I started off with 40 grit sand paper to remove all the worst bits, and worked my way up to 80, 120, 150, and 240. (probably all not required but i had them lying around so i used them)
Not much else to say on this step, its fairly obvious, get scrubbing :)
Step 6: Step 6 - Staining
Remember to give the tin a good shaking before you pour any out if you are using a tin that has been sat in your shed for years like mine had.
I poured about 200ml of stain into an old plastic food bowl, and used a washing up sponge to apply a light coating of the stain all over the cable reel.
As i was applying it i used a second dry sponge to remove any relatively wet patches so i could achieve an even coverage.
Once finished i left it to dry for a few hours and decided to stick another coat on as it looked like it needed to go darker to match furniture at the house of the couple i was making it for.
Step 7: Step 7 - Pyrography (optional)
Maybe this step should have been before wood staining, im not sure. the reason i did it at this stage is i kept changing my mind as to whether i was going to do it at all, as i wasn't sure i would finish it on time. but in the end i just went for it.
As this was a gift for an anniversary i wanted to make it a bit more custom, and meaningful... Nah, i just wanted to test out a pyrography pen i recieved as a present :)
I had never used one before, nor did i even know which tip to use, so i just risked it and went with the tip that looked the closest to a pencil tip.
I lightly sketched on some grapes and grape vines, leaves, a bit of something to make it look more unique.
Then using my Pyrography pen i just burned over the outline, and then tested my shading skills on the grapes and the leaves. (not the best pyrography you'l have ever seen, but not bad for my first attempt)
If you are interested in pyrography there are already some pretty detailed and helpful instructables on here.
Step 8: Step 8 - Varnish
Remember not to varnish the centre piece as this will be getting covered in braid/rope
Im no expert when it comes to varnishing wood and what each varnish will achieve for you, but i did have some exterior wood varnish that i thought would do the job as if anything it will make it less likely to be ruined by a little spillage.
Again i used a sponge for this, as i wanted to be able to get an even spread without leaving loads of brush strokes to sand out. (not sure if a sponge is the best tool for this job, but it worked for me)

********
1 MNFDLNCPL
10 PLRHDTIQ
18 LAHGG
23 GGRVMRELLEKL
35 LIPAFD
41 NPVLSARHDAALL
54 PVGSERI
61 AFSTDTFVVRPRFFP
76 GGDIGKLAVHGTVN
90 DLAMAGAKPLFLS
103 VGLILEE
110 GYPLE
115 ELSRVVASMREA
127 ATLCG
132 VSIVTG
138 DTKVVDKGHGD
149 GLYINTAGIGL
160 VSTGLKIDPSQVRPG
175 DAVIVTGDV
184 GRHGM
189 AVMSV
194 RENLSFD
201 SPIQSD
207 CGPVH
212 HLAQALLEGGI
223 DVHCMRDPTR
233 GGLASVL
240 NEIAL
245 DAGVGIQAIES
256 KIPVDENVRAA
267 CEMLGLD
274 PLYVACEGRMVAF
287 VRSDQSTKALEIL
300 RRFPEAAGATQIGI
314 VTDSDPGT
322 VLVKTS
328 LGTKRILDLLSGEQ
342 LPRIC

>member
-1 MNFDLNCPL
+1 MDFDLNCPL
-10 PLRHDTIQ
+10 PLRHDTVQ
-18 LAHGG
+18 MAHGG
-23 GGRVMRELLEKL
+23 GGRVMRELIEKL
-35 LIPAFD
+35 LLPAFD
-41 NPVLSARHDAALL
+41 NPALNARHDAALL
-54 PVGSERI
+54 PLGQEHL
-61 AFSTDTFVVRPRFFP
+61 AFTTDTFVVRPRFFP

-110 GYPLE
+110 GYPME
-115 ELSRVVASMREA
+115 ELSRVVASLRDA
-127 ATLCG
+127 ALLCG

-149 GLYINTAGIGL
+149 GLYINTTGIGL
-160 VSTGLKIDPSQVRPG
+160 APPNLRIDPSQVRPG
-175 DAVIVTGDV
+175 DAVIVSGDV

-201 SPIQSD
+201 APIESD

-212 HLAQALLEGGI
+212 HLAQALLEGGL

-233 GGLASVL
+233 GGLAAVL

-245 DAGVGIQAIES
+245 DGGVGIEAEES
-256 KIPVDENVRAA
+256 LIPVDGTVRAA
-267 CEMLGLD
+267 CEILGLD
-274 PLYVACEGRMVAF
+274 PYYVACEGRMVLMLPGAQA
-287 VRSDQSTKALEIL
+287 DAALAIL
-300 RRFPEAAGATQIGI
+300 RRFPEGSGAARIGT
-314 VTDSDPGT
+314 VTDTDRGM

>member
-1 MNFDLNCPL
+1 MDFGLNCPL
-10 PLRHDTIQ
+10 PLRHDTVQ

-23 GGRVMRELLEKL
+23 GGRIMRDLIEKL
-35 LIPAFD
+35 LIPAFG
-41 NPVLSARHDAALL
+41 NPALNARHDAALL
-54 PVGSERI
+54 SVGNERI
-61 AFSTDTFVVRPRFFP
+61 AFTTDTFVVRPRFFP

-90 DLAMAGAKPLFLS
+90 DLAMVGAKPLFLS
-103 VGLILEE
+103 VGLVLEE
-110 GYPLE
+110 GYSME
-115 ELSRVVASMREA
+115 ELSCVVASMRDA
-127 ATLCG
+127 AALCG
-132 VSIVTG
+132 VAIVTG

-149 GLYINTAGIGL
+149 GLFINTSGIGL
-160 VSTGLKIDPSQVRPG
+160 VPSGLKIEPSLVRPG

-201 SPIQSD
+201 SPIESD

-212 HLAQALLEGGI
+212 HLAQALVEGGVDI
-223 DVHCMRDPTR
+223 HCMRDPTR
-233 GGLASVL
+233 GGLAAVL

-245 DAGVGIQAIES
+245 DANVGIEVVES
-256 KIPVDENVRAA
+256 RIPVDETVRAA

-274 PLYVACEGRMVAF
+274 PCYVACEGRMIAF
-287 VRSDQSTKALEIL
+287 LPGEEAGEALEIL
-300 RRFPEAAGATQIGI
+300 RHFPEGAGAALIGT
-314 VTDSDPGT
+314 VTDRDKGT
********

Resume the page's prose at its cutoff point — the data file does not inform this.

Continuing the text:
Once applied, i left it to dry for a day, then give it a very light sanding with 240 grit paper and barely any pressure at all, just to remove any drips and runs.
then i applied another light coat and left to dry again for another day.
(this process could have been repeated multiple times as many other instructables have demonstrated but i simply didnt have much time left as the anniversary was fast approaching.
Step 9: Step 9 - Wrapping the Centre Core
I wanted to wrap the centre to cover the speakers and also make it look less like a cable reel i had found in a skip. And to be fair, for the sake of the £5 i paid for the braid, i have to say it was worth it.
There are probably better ways of fixing this on neatly, but as i had some EVO-stick exterior wood glue (fast setting) i litterally just brushed it around the whole of the centre core and wrapped the braid around as tight as i could to each other so you couldnt see through the gaps in them.
Step 10: Step 10 - Recieve Brownie Points From the In-laws :)
In case you are wondering how the speakers work, i bought them a 50,000 mah portable ipod/tablet charger, (to power the usb speakers and also charge your phone if needed) and the aux lead into your phone to play music.
Next time i will dismantle a bluetooth speaker with a built in battery as its a bit annoying having the wires.
Thankyou very much for looking at my first instructable,
Again i apologise for the lack of pictures, i will be sure to take more on whatever the next project is :)